Online attacks and data hacks are rarely out of the news. But, despite the threat from cybercriminals, data released under the Freedom of Information Act reveals that human error is seven times more likely to cause data protection breaches than hackers.
Here at Cloud Geeni we’ve looked at some of the most common every-day risks when it comes to data privacy infringements. So, what can your business do to protect its operations, reputation and bottom line?
Today, more and more employers are allowing their staff to work remotely. And, while this has lots of positive benefits, removing personal and sensitive data from the office does generate additional data security risks. Merely leaving a laptop open when working on a train could result in a severe data breach. In fact, according to iPass, your remote/mobile workforce is the biggest threat to your business’s data security.
To help to prevent data loss or theft, you must put robust policies and procedures in place. Things like Two Factor Authentication (2FA), adequate password controls, implementing antivirus software, and the ability to quickly remove sensitive data from devices remotely (e.g. via a hosted desktop) can help to reduce the risk.
According to research,  a whopping 94% of organisations have experienced either phishing or spear phishing attacks in the past 12 months. So, making sure that your employees know how to recognise such scams is vital.
However, criminals are getting more sophisticated, and sometimes it’s almost impossible to tell a fake email from a real one. As such, you should also look at how else you can improve your resilience against phishing. For example, by implementing anti-spoofing controls such as DMARC, SPF and DKIM.
Handling personal data
Without adequate security measures, it’s easy to see how printed information left on a desk could be viewed or stolen. But even unattended computers are a threat – because if someone sits at a desk other than their own, they could get access to data that they are not authorised to see. To protect your business from this threat, implement a ‘Clear Desk and Screen’ policy and ensure your employees abide by it.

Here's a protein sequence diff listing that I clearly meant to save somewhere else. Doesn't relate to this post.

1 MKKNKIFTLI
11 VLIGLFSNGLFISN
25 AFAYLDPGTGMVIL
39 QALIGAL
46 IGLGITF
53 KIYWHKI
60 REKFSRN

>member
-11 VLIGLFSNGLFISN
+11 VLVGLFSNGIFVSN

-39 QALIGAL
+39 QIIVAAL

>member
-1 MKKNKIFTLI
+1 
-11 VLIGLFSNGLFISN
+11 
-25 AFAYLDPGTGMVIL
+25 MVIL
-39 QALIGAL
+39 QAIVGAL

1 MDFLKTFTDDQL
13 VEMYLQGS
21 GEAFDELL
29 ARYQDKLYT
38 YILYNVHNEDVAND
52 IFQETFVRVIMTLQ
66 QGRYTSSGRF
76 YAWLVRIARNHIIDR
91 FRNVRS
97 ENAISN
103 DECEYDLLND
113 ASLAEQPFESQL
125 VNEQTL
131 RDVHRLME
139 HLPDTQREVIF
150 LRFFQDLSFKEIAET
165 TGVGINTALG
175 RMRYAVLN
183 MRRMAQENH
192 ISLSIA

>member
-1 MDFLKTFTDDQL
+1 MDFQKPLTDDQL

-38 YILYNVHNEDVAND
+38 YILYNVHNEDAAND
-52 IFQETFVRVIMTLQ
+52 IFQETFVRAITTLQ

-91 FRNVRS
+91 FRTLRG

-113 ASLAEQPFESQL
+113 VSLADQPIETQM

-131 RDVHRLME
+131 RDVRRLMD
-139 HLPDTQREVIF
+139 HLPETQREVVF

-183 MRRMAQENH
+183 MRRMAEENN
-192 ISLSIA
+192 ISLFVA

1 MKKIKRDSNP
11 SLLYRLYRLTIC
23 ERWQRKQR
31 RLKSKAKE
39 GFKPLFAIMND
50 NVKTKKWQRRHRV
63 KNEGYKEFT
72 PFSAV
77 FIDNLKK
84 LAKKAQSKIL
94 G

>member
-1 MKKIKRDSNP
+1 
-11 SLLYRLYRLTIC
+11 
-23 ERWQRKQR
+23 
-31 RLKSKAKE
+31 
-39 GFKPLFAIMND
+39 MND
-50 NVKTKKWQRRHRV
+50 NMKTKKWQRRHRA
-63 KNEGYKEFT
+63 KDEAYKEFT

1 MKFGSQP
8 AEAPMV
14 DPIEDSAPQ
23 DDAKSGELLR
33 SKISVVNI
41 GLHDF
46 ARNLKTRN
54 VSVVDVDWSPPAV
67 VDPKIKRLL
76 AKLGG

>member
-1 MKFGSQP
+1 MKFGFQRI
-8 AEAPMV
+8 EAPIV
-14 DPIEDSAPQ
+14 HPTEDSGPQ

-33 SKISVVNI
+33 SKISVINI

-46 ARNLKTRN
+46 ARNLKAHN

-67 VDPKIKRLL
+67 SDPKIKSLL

If personal and sensitive data is not correctly disposed of, it can fall into the wrong hands. As such, your organisation should correctly destroy and get rid of all confidential waste (e.g. via a corporate shredding policy and media destruction service).
Unauthorised systems, apps and devices
Systems, apps and devices that are not effectively managed are vulnerable to attack. So it’s vital that you establish what devices and applications your employees can use. It’s also essential to prevent employees from installing unauthorised software onto their work devices to avoid the risk of malware, ransomware etc.
Also, where people are using their personal devices to access confidential info, you should create a BYOD policy to confirm what devices and applications are allowed to access your network, where and how it can be accessed, and the consequences of breaching the policy.
According to the Information Commissioner’s Office (ICO), most security breaches happen because of distractions or mistakes. For example, it’s all too easy to send an email to multiple customers without using the blind carbon copy (bcc) functionality. But, if an employee allows the recipients of an email to see each other’s email addresses, you could face a data breach investigation.
Mistakenly attaching the wrong information to an email, and misspelling an email address and sending it to the wrong person are also common data privacy errors. In response, there must be strict policies and procedures in place to ensure the safe processing of information.
It’s not just online data you have to worry about, sticking the wrong address label on an envelope and posting it to the wrong person could also have serious consequences. So, when it comes to data protection, it pays to consider all the different ways you use and share data.
In many cases, data protection is not taken seriously, and human errors occur, because people do not understand their data protection responsibilities.
As such, your organisation must have an acceptable use policy (AUP) which spells out what is and isn’t acceptable when it comes to using digital technology.
In addition to creating an AUP, you should also ensure that all employees receive regular data protection training to make certain they understand the potential consequences of breaching data protection laws, understand the common threats, and are fully aware of the online safety rules and their obligations.